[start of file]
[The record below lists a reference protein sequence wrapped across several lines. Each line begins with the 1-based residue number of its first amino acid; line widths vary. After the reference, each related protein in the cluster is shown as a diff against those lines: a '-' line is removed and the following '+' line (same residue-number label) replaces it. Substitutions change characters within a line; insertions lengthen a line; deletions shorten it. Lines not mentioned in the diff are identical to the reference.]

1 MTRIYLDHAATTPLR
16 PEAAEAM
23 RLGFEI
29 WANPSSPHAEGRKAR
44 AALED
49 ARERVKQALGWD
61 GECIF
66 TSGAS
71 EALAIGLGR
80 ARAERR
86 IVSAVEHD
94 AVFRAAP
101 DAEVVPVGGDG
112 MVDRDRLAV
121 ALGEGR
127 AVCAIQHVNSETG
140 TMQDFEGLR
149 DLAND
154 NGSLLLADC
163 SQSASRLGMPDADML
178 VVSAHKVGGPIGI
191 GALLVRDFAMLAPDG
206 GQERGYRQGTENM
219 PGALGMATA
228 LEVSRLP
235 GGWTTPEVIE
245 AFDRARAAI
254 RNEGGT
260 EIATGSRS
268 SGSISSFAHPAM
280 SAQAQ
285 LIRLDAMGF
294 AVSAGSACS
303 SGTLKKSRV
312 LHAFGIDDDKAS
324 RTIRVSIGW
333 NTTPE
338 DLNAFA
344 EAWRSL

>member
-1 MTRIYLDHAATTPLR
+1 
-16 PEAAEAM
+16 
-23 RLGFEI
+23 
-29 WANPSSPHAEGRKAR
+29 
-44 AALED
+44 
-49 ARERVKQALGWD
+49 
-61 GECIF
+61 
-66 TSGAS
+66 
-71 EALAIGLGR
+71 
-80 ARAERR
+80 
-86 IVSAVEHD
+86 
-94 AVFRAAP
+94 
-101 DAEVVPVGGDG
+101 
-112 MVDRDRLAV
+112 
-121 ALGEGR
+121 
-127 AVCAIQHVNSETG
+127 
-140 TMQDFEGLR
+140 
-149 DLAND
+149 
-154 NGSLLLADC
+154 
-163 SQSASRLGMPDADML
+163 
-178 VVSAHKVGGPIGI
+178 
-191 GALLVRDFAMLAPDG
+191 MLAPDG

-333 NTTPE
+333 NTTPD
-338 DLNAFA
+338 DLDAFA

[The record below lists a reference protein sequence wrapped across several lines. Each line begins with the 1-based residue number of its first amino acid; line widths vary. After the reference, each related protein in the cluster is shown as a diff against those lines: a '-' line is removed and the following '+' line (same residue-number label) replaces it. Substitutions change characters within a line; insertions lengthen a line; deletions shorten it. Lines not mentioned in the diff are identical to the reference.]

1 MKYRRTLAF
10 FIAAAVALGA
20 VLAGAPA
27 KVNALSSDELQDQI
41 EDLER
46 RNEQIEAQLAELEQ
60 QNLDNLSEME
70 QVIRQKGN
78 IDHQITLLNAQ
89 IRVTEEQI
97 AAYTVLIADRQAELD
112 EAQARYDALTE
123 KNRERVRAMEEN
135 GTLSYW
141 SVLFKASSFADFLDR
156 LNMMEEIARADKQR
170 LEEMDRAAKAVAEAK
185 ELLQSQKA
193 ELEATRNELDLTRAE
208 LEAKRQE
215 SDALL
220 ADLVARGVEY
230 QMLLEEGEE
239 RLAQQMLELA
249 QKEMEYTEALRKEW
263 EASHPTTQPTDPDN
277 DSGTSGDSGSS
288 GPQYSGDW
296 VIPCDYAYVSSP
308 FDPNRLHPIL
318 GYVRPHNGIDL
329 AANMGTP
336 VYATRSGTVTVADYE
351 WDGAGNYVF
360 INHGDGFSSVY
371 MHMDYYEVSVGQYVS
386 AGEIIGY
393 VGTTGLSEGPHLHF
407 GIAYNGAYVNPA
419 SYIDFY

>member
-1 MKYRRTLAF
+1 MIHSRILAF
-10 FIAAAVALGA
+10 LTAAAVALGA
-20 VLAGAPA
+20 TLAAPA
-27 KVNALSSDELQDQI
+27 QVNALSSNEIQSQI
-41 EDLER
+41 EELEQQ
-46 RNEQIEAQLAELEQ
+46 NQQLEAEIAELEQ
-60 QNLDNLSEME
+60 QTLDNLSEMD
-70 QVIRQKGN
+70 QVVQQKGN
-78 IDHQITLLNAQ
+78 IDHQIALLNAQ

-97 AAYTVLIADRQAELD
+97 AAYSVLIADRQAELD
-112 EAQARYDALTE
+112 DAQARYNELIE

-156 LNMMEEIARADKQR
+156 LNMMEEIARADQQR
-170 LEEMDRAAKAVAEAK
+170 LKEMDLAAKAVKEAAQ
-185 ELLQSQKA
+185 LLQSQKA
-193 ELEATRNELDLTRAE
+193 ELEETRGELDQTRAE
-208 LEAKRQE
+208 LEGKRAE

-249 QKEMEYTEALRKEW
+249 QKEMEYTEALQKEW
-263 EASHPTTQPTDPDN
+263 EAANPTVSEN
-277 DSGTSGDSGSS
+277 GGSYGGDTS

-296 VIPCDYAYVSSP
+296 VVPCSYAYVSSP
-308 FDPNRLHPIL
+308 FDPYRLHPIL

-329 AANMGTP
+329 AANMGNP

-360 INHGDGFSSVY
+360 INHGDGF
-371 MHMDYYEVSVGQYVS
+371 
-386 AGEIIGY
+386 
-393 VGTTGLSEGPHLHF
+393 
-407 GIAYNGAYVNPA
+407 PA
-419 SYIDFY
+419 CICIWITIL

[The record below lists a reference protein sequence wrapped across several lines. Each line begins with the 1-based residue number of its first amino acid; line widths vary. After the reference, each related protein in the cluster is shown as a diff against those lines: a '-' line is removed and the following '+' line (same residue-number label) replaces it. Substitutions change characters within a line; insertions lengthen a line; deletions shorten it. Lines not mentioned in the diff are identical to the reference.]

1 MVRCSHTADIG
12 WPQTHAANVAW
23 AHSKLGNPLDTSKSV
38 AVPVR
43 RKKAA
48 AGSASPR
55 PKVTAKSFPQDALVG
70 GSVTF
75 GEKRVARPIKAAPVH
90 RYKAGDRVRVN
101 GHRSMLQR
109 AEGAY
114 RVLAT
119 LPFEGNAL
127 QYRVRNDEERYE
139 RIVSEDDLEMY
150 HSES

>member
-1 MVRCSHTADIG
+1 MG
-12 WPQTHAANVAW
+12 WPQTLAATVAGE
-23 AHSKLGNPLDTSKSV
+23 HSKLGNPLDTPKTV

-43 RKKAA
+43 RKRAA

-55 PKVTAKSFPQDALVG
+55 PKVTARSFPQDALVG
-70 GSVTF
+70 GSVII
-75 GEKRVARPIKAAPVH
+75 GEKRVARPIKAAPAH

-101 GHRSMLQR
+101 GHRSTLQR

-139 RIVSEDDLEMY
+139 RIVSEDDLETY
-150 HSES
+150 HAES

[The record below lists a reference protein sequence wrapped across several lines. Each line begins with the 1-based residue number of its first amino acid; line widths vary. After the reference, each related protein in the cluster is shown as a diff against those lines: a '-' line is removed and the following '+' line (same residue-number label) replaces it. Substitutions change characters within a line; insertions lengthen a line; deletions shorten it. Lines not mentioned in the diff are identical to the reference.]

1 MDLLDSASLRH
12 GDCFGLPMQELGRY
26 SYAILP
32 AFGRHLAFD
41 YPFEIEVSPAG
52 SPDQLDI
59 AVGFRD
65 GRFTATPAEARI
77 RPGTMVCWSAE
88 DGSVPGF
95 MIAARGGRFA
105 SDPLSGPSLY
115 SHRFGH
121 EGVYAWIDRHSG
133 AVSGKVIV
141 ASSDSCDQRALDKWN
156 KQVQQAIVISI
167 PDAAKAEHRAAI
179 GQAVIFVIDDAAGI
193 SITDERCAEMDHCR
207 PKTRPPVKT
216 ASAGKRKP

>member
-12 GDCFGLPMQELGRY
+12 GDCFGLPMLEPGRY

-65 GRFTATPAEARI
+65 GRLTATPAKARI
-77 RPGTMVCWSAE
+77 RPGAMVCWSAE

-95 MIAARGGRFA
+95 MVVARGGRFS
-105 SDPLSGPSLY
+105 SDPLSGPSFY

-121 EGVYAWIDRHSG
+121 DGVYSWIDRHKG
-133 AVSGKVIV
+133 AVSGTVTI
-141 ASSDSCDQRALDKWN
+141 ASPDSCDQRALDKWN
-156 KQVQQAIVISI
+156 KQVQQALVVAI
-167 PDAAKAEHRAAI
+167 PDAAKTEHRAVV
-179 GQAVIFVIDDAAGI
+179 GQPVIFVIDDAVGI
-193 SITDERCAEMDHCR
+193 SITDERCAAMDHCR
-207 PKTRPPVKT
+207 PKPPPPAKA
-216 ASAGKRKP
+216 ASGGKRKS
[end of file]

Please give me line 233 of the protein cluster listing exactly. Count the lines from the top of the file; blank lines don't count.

52 SPDQLDI